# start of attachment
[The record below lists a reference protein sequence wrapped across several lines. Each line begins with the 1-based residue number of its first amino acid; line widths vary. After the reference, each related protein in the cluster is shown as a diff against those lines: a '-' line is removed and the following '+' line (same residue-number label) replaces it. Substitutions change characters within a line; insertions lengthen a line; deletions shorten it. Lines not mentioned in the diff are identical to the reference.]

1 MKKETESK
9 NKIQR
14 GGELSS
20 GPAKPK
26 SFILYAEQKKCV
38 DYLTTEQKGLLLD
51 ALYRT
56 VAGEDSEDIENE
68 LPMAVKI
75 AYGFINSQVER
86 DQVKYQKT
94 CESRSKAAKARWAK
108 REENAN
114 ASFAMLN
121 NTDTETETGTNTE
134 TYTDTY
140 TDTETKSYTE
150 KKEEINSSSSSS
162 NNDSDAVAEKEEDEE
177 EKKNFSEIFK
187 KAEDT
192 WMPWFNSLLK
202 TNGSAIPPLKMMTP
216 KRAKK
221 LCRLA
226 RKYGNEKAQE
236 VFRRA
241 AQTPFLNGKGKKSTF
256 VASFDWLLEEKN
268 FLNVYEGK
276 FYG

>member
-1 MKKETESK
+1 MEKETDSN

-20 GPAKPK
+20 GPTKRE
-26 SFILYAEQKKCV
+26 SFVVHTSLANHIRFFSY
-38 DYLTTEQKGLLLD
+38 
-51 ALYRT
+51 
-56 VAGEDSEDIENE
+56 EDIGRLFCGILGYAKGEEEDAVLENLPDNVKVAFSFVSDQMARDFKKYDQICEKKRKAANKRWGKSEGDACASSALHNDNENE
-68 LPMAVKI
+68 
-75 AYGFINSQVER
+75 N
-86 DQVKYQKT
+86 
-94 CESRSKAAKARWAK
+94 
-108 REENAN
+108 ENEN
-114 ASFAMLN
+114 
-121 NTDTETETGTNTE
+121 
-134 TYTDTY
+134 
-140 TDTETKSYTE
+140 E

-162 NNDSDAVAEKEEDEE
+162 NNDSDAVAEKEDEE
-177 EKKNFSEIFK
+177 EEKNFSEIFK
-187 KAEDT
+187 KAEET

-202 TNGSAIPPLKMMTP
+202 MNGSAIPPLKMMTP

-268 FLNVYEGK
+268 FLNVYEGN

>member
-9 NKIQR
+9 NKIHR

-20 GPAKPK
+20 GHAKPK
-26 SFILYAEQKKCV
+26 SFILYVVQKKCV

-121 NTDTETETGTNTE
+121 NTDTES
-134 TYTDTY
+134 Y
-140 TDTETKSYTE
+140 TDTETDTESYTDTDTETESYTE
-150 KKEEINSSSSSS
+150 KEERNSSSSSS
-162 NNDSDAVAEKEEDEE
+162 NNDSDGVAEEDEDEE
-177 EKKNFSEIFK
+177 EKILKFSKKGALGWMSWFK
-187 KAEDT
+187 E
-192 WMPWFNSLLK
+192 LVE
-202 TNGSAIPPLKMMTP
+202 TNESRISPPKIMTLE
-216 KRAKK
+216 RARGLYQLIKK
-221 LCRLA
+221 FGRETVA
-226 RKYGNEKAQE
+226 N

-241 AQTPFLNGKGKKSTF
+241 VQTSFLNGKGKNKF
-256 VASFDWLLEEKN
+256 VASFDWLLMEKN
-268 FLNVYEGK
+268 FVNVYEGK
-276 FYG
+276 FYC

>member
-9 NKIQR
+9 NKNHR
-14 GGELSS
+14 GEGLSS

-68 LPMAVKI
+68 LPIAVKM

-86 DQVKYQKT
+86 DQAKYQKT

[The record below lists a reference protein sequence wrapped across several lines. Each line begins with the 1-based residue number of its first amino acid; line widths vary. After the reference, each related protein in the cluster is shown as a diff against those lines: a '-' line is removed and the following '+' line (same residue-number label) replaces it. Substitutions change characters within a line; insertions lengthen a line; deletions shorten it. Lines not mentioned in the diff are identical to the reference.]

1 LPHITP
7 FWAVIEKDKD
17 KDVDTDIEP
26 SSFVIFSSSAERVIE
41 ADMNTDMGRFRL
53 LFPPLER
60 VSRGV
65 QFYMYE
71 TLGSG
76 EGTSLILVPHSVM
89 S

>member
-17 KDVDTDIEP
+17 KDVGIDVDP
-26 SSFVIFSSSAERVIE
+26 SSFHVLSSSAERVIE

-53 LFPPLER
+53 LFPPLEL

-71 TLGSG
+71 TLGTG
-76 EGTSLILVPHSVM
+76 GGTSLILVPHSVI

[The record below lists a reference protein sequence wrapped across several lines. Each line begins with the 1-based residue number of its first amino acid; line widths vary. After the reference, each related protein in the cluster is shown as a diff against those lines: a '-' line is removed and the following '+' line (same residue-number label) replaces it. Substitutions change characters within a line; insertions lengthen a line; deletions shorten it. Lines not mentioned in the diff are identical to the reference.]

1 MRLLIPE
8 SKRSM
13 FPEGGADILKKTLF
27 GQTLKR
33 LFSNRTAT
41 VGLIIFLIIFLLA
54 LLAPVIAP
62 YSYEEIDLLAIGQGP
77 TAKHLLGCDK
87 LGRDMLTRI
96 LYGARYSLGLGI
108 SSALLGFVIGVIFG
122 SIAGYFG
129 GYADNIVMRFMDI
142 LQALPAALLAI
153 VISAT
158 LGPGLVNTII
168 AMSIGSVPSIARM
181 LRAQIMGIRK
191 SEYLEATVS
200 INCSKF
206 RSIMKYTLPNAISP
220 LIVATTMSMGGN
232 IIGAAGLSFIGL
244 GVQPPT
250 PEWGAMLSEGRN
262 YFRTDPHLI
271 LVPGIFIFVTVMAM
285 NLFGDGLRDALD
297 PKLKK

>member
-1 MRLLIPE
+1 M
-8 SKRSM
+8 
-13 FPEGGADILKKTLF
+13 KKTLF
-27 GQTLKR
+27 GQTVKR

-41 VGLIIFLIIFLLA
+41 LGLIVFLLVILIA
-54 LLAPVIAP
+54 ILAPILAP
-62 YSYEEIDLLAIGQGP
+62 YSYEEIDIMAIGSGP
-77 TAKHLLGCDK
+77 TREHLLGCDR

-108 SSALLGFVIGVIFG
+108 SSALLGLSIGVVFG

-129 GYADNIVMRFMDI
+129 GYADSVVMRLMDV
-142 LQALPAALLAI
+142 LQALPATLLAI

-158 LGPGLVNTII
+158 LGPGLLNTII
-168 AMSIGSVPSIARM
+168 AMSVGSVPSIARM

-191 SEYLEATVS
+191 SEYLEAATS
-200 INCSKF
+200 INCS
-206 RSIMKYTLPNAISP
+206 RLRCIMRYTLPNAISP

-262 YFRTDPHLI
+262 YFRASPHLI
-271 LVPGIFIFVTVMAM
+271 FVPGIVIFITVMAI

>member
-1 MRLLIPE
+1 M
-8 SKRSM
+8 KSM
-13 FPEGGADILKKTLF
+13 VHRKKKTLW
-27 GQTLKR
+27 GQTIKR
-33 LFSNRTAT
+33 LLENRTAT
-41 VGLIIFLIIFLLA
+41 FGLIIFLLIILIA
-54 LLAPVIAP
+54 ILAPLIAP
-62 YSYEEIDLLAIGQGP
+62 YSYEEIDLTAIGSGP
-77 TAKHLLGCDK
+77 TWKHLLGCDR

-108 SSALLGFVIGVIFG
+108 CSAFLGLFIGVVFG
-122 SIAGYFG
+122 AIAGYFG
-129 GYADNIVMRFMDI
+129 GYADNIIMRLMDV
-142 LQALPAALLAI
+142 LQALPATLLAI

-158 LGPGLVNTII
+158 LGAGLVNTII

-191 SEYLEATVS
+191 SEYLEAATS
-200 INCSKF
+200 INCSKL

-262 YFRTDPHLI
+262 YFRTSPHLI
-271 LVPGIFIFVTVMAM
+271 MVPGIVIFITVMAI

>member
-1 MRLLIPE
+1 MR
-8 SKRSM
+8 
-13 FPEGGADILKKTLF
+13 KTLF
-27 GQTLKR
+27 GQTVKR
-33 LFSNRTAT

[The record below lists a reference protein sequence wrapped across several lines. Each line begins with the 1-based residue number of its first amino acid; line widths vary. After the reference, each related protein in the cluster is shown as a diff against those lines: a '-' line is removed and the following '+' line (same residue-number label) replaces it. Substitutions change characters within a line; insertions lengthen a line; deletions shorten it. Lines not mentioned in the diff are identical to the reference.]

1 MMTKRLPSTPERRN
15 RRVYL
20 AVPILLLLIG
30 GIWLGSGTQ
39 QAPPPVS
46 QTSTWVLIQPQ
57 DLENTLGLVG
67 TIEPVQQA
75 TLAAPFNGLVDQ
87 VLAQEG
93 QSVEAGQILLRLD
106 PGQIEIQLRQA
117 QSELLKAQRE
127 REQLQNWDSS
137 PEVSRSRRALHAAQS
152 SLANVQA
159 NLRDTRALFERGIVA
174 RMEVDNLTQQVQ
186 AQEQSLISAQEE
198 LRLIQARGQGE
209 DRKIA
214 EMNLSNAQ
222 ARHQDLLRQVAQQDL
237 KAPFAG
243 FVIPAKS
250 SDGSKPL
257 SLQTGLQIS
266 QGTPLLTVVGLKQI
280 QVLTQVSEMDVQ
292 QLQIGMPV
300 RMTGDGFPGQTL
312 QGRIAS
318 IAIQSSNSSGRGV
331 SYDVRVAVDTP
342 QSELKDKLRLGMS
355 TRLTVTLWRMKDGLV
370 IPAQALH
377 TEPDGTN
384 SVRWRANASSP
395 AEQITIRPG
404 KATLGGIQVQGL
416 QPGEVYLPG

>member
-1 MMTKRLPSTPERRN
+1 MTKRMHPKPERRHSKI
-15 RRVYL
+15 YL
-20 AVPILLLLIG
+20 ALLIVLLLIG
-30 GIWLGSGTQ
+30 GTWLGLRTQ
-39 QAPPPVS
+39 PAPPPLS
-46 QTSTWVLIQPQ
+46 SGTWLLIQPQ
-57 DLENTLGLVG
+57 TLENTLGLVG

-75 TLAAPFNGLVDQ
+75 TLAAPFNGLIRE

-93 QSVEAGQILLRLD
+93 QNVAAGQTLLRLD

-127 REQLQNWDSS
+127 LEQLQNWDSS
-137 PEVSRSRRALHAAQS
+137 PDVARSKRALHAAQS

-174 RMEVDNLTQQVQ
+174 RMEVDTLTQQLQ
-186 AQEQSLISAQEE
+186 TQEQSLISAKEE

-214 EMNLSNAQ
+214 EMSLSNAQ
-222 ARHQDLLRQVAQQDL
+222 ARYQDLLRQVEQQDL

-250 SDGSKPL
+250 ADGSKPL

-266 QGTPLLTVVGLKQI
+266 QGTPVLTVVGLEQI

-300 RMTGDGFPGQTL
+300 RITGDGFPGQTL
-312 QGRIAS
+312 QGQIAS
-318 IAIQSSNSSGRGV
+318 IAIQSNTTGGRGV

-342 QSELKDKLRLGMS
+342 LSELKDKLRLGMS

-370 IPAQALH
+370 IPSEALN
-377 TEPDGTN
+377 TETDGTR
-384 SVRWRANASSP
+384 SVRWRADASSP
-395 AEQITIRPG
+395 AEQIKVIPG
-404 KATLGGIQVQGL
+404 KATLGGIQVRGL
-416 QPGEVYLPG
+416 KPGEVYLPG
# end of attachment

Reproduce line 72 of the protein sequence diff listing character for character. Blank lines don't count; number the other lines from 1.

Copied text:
-268 FLNVYEGK